This weekend, Cookie and I rode down to Tulsa for Friendsgiving. 4 hours later on, we extended our limbs outside the cars and truck as our dear old good friends came outdoors to welcome us. Hugs all around. The remainder of the day was one long, delighted blur loaded with great food and great business.
As constantly, Michael prepared the turkey. Emily made a huge green salad. Jordan’s pecan pie endured a trunk accident. I brought the cranberry cornbread and excitedly took bits of crispy onions off the green bean casserole as I stood in line (sorry, Jes).
Nate brought homemade cranberry sauce, which was leaps and bounds much better than the gelatinous, ridged glob of canned cranberry sauce that I kept in mind from college Friendsgivings. Those were the days when Pabst Blue Ribbon high young boys cluttered the table. This year, I still didn’t consume the turkey, however I returned for seconds of the cranberry sauce. Intense and breaking with sweet-tart cranberry taste, it made a fantastic jelly for my roll and spruced up the mashed sweet potatoes.
As I polished off my plate, I questioned why Americans ever turn to canned cranberry sauce. It’s a travesty, particularly thinking about that fresh cranberry sauce takes about 5 minutes to make. 5 minutes!
I chose to highlight cranberry sauce by serving it on crostini. Crusty entire grain bread, topped with appetizing goat cheese and vibrant cranberry-orange sauce, produces a spectacular (and extremely easy) appetiser. Serve the crostini prior to Thanksgiving supper or at any of your other vacation celebrations this fall and winter season.
This dish yields more cranberry sauce than you’ll likely require for the crostini. You can swirl remaining sauce into oatmeal or granola and yogurt for a filling breakfast. It would be an outstanding addition to a grilled cheese sandwich made with entire grain bread and brie, too.
You can utilize any kind of bread that you ‘d like, obviously, however I truly like the nutty taste of hearty, entire grain bread coupled with sweet cranberry sauce and cheese. It’s more healthy, too. For additional information about the health advantages of entire grains, see GrainsforYourBrain.org.
- Preparation Time: 10 minutes
- Prepare Time: 15 minutes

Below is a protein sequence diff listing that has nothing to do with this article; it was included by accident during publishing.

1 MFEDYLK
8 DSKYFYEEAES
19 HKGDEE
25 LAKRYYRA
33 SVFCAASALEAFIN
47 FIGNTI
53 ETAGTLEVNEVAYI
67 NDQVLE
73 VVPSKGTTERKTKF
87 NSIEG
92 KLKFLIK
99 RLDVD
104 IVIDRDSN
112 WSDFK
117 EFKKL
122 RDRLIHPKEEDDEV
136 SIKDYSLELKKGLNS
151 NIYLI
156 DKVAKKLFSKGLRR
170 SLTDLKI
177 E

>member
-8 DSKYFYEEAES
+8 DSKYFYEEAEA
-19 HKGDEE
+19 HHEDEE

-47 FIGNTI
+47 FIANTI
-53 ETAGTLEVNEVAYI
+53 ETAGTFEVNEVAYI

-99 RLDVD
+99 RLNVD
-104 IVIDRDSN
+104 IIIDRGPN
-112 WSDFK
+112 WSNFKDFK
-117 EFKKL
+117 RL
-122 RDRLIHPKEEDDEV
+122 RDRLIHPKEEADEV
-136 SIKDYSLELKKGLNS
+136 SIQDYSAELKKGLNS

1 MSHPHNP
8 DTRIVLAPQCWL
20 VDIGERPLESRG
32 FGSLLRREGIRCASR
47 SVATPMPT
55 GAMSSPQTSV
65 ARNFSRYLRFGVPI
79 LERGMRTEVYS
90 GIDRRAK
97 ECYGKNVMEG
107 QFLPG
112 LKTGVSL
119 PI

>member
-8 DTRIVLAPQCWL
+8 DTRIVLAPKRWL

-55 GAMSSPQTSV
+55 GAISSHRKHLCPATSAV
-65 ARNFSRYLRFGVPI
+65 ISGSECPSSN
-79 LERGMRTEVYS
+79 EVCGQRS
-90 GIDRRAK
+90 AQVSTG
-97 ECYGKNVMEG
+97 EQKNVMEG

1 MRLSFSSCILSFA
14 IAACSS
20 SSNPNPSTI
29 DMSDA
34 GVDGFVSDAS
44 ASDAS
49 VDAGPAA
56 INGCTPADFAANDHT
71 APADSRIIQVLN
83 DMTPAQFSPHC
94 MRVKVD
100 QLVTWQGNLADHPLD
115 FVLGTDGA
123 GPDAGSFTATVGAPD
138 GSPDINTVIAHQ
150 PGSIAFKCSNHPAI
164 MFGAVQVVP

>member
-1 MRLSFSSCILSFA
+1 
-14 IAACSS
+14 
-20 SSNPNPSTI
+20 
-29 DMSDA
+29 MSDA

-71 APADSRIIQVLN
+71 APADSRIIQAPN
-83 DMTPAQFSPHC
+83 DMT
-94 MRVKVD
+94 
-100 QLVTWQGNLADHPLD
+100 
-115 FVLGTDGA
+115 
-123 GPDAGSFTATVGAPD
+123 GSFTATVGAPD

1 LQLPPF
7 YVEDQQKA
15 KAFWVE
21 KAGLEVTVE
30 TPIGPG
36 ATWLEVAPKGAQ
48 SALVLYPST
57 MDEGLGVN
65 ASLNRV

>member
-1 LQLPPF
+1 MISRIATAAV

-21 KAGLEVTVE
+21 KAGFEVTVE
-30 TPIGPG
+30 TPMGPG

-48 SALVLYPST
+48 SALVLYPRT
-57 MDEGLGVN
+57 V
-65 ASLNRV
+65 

- Overall Time: 25 minutes
- Yield: 8
- Classification: Appetiser
- Food: American
Cranberry-orange sauce on entire grain crostini with goat cheese makes a gorgeous (and fast!) appetiser.
- 1 little loaf of crusty entire grain bread, sliced into 1/2 inch thick pieces
- 2+ tablespoons olive oil
- sea salt
- 10 ounces goat cheese, ideally at space temperature level (Brie, ricotta, or cream cheese would be great replacements)
Cranberry orange sauce
- 1/2 cup+ honey
- 1/2 cup water
- 1/2 teaspoon ground cinnamon
- 1/4 teaspoon ground cloves
- 1/4 teaspoon ground allspice
- 1 (12-ounce) bag fresh cranberries
- Enthusiasm of 1 orange (orange part just), divided
- Toast the bread: Pre-heat the oven to 400 degrees Fahrenheit. Gently brush both sides of each piece of bread with olive oil and organize them in a single layer on a flat pan. Gently spray the pieces with salt. Toast the bread in the oven for 10 to 12 minutes, turning midway, up until the pieces are gently golden on both sides. Set the pan aside to cool.
- Make the cranberry sauce: Wash the cranberries and toss any squishy ones. In a big, heavy-bottomed pan, bring 1/2 cup water, honey, cinnamon, cloves and allspice to a mild boil. Include the cranberries and cook, stirring regularly, for about 3 minutes or up until the cranberries have actually popped and the sauce is beginning to look, well, saucy. Get rid of from heat and stir in about two-thirds of the orange passion.
- Put together the crostini: Leading each piece of toast with a generous spread of cheese, then cranberry sauce and a light spray of orange passion. Serve.
- Cranberry sauce adjusted from Shockingly Delicious and my cranberry orange steel-cut oatmeal.
- This dish yields around a cup of additional cranberry sauce, which would be a fantastic addition to the Thanksgiving table. Serve leftovers on toast or stirred into oatmeal or yogurt. It ought to keep well, cooled in an air-tight container, for as much as 1 month.
▸ Nutrition Details
The details revealed is a quote supplied by an online nutrition calculator. It ought to not be thought about a replacement for an expert nutritional expert’s guidance. See our complete nutrition disclosure here.
Disclaimer: This post is sponsored by Grains for Your Brain and I got payment for my involvement. Thank you for supporting the sponsors who permit me to dish out more dishes. Viewpoints are my own, constantly.
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